Running successful sports promotions

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21st November 2019
November ASA Rulings Recap
3rd December 2019

At last week’s Breakfast Briefing, we discussed taking advantage of the 2020 sporting events by running engaging prize promotions that are in line with the law. Amy Powell, our Compliance Manager together with Lizzie Liebenhals – top celebrity sporting agent and founder of Halls & Halls – revealed what makes a campaign successful, legal factors to be aware of and what you must do to avoid a promotional disaster.

2020 is a year filled with major sporting fixtures including the Olympics, the Euros and the T20 Cricket World Cup as well as the usual annual events such as Wimbledon and the Grand Prix. Whether you’re a sponsor or a partner, or you simply want to ‘get in on the game’, you need to be aware of the strict rules that govern these events and the broader issues that come with them, that are often overlooked. Below we have compiled some of the main considerations for brands and agencies running campaigns during sporting events.

Copyright and Branding
  • Copyright is the legal and exclusive right to copy or permit to be copied a specific work of art or creation, for instance the Olympic rings or the FIFA World Cup logo.
  • If copyright on something is owned, someone else cannot use or replicate it without express permission therefore you can’t use the assets of the official organisers without permission or sponsorship rights
  • Copyright covers logos, branding, venues, slogans, content and music e.g. anthems.
Misleading Consumers and The Rules
  • All 28 members of the EU are signed up to the principle of the Consumer Protection Regulations / UCPD and a key part of this 2008 law is that brands should not mislead the consumer, either by what they say or by significant omissions, i.e. what they do not say.
  • Implicit in this would be misleading consumers by implying that your brand is an official sponsor of a sporting event when it is not.
  • Attempts at implying brand affiliation e.g. using guerrilla marketing, is risky and can lead to action from rights holders – if you plan to do this ensure that your campaign doesn’t break the rules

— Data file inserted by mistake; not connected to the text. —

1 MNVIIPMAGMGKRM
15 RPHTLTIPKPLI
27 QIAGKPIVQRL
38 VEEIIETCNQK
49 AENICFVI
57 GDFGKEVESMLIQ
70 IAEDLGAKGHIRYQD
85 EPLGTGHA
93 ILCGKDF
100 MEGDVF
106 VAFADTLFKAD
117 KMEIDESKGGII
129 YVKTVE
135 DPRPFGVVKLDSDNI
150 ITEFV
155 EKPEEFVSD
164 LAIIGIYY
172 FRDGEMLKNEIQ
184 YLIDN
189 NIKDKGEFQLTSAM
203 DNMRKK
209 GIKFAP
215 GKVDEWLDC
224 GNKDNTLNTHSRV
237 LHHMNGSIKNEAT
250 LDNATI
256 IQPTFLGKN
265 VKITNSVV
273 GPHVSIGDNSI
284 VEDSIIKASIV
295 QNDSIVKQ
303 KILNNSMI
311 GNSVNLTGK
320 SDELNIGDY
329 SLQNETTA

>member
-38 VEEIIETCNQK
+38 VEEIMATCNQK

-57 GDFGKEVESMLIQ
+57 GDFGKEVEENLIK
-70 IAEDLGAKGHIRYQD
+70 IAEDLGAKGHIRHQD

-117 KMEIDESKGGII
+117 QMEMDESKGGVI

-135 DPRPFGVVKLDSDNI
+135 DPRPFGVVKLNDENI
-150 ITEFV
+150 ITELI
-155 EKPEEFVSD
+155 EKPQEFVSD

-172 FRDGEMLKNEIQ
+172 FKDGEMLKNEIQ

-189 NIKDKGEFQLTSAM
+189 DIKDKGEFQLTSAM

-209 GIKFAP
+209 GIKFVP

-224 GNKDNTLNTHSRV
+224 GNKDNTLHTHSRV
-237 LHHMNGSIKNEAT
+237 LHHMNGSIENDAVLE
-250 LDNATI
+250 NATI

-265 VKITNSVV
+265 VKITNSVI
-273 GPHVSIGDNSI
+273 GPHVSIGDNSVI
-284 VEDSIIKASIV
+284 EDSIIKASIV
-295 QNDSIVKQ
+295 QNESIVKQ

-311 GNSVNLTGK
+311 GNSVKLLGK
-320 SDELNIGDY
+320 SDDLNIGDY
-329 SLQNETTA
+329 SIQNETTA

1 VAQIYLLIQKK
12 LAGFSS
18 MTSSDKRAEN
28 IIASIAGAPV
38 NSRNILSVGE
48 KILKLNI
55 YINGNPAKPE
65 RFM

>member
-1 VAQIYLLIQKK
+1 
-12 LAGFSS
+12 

• Negotiations for rights holding can take years…start early and be prepared to pay.
  • Avoid using logos, theme tunes, artwork, venues and branding. Don’t even mimic!
 Alcohol & Sporting Events – Portman Group UK Guidelines
  • Drinks companies must ensure there is a recognisable commitment to promoting responsible drinking and/or supporting diversionary/community activities, considering the size, scale, reach, and length of the sponsorship.
  • You cannot use sports people in your marketing communications that look under the age of 25
  • Brands should use their reasonable endeavours to prevent the indirect appearance of their branding on merchandise or within games or promotional materials which have appeal to under-18s (for example, a photograph of a player in branded kit being re-produced on a child’s single duvet cover).
  • Care should be taken if a permanently alcohol-sponsored venue hosts an event at which less than 75% of the audience is aged over-18; every effort should be made to cover alcohol branding for the duration of that event.
  • When promoting sponsorship of sports that focus on aggression, or are inherently dangerous for participants, companies are encouraged to emphasise the positive aspects of individual skills, teamwork, precision etc.
The Olympic Games – Rule 40

The International Olympic Committee’s Rule 40, limits athletes from working with their own sponsors during the Olympic Games to ensure exclusivity for the Olympic sponsors. This year it was amended to allow competitors to allow their ‘person, name, picture or sports performances be used for advertising purposes during the Olympic Games’.

Individual national Olympic committees have further relaxed the restrictions so that their athletes can have marketing freedom during the Games and athletes can negotiate with them directly for concessions.

Ambush Marketing

A form of marketing used by brands to take advantage of a major events, usually sports, without them being an official partner or sponsor. Two types:

  • Ambush by association: This occurs when non-sponsors aim to directly associate themselves with the event and use iconography and copy that is related to the main event. This can be done either directly, for example, presenting an image that it is officially affiliated with the event when it is not, or indirectly, through implication and variant images, logos, words or trademarks. Event organisers seek to protect themselves through regulation.
  • Opportunistic advertising: This is the art of injecting your brand into breaking news stories linked to the event in order to generate media coverage in regular or social media channels – without the use of trademarked imagery/wordings.

If you and your team could not attend our event and want to learn more about this topic, please contact and we will be able to arrange a time to come to your office and deliver this training session, free of charge!

Also, keep your eyes peeled for info on our first event of 2020…

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